I will not try Mountains2Beach again but I will continue to improve my speed and strength over the next year or two and see if I can improve my technique and maybe try again at Revel Mt. Charleston in Las Vegas, NV.  Thanks for following my journey.  Stay tuned for the remainder of the year in triathlons .  My scheduled races are: June SDIT Oly, July Solana Beach Sprint, Aug Chula Vista Oly and Santa Barbara Oly, Sept IM Santa Cruz 70.3 and October IM North Carolina 140.6.  It's going to be a fast 20 weeks!

Tuesday, January 19, 2016

What's up for 2016?





After my last triathlon in September, I took a break from everything tri related including my blog. I wanted to really think about my goals, my hobby, my options, my possibilities.  I wanted to build up my weaknesses and take the off-season seriously and not just a continuation.  It's the first time I haven't signed up for Oceanside in March so I needed a plan for the winter season training. My plan was to give my best to the NCC challenge Dec-Feb, take consistent Corepower Yoga Sculpt classes,  swim/run focus, and find out why I am struggling with some things.

One of the things that kept bugging me was why am I hungry all the time for all the wrong food?  I signed up for the SwimBikeFuel nutritional class and learned so much in 30 days.  I dropped about 5 lbs.  I learned that anything "diet" is just sabotage to gaining fat.  I stopped diet sodas and fat free yogurt and haven't looked back.  I reengaged my buried knowledge that fresh water is key to a healthy body.  If I am hungry at the wrong time, it's more likely that I need more water.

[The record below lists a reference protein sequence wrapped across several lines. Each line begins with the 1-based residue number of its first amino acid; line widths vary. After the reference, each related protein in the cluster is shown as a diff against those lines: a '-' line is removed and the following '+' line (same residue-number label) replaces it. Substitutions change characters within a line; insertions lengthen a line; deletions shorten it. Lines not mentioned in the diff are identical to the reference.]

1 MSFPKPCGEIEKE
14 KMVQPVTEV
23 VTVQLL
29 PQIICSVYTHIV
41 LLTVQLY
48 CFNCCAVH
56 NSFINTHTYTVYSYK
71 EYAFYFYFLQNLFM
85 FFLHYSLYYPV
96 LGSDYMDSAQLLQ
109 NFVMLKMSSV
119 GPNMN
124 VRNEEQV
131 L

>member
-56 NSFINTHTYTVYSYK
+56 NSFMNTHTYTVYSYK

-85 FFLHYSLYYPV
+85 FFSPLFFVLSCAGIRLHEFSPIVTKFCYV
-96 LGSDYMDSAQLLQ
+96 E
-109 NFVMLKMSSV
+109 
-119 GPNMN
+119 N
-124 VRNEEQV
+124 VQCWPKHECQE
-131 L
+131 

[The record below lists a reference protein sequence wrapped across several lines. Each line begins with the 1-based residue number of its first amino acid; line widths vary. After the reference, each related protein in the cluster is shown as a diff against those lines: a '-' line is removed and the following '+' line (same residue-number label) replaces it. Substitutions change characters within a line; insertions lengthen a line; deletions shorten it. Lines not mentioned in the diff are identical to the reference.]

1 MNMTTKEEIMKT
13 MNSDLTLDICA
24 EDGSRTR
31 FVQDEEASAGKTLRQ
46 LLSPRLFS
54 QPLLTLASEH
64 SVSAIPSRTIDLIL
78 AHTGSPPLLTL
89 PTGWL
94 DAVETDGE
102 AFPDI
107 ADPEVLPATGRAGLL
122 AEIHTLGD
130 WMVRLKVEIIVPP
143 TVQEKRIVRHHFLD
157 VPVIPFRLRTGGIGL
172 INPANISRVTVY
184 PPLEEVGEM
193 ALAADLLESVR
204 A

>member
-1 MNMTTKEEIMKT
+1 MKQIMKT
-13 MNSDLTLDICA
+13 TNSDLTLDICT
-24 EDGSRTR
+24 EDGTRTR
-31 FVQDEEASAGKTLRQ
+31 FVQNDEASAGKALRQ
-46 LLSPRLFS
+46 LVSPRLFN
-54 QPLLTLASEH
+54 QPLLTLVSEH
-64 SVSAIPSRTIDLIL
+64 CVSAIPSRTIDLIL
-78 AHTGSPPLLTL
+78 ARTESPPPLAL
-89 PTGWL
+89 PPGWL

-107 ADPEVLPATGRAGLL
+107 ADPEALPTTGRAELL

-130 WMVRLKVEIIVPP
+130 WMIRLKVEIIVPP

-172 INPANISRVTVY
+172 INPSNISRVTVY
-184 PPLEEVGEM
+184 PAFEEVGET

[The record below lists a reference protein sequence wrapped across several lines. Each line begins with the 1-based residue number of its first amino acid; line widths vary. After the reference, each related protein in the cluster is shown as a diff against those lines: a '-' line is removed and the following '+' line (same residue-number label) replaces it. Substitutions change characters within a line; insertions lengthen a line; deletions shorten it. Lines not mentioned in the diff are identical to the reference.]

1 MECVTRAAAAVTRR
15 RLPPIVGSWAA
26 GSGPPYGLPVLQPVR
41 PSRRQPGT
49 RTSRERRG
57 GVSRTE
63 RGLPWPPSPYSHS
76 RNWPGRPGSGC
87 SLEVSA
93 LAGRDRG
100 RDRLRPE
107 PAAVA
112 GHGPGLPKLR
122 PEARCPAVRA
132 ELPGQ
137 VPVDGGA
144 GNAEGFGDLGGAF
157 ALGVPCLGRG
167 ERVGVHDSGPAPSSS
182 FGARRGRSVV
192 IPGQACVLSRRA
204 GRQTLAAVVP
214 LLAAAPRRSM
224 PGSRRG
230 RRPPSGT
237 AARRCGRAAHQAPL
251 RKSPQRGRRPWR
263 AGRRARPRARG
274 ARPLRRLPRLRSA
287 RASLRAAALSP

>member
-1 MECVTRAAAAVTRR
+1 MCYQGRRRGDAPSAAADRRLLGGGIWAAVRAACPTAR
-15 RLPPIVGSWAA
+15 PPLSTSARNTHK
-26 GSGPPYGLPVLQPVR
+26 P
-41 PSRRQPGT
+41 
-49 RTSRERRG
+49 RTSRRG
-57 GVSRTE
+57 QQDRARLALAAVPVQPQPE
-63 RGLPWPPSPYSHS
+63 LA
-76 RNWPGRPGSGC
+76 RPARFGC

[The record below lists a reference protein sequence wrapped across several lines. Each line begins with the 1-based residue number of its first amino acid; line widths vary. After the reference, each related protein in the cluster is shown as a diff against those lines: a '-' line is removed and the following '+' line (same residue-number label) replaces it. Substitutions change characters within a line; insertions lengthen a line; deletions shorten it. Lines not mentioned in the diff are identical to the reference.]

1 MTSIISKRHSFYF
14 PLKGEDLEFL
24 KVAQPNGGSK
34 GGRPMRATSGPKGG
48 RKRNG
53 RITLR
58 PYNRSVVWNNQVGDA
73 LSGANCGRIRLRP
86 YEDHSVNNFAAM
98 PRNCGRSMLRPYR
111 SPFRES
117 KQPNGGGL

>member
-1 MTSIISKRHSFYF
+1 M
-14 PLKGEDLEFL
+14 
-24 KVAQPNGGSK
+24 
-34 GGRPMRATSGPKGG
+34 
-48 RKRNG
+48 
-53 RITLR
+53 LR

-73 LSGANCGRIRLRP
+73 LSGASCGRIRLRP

I found a swim coach....well described as the Mermaid Whisperer. Sickie @ UCSD can see underwater while hovering over you.  He describes changes that just click.  I've seen my pace steadily drop like never before.  He is so difficult to get in a lesson but once you get in the schedule, it's the best money you will ever spend on your swim.  I think I have tried everything out there.  If you are slow, find out why instead of practicing slow repetitively.  More of wrong never makes you better. Jim Vance once said if you swim 2:00/100s or slower, you have serious technique issues so fix it, don't practice it.  This is fixable but you need a Mermaid Whisperer to explain the problem because it's clearly not obvious to the swimmer.  NCC December had me pushing to swim every day until I missed a pool closing time so I changed my goals to PRs.  I peaked one swim workout at 6000 yards continuous and one week of yardage at 20,000 yards making my December swim miles over 34 miles.

 I realized how much I really needed a bike break.  I dropped my bike workouts to an EZ 2 hour ride
 on Sundays and it's so relaxing now to not think about cadence, power, pace, or grade.  Marcus and I
sleep in and go when we wake up and hope our route takes us to Lofty coffee or Swami's CafĂ© each week!  It's become more of a celebration date that we survived the week! We ride about 30 miles now instead of 100 every week, except in January! NCC Bike month arrived in January and we set up the trainers as furniture in the family room.  We fell into riding 1 hour a day kind of by accident and now we can't break the streak! So far January biking has been achieved 100% daily for at least 1 hour.  We started this streak by riding into the New Year on our trainers with champagne and haven't stopped!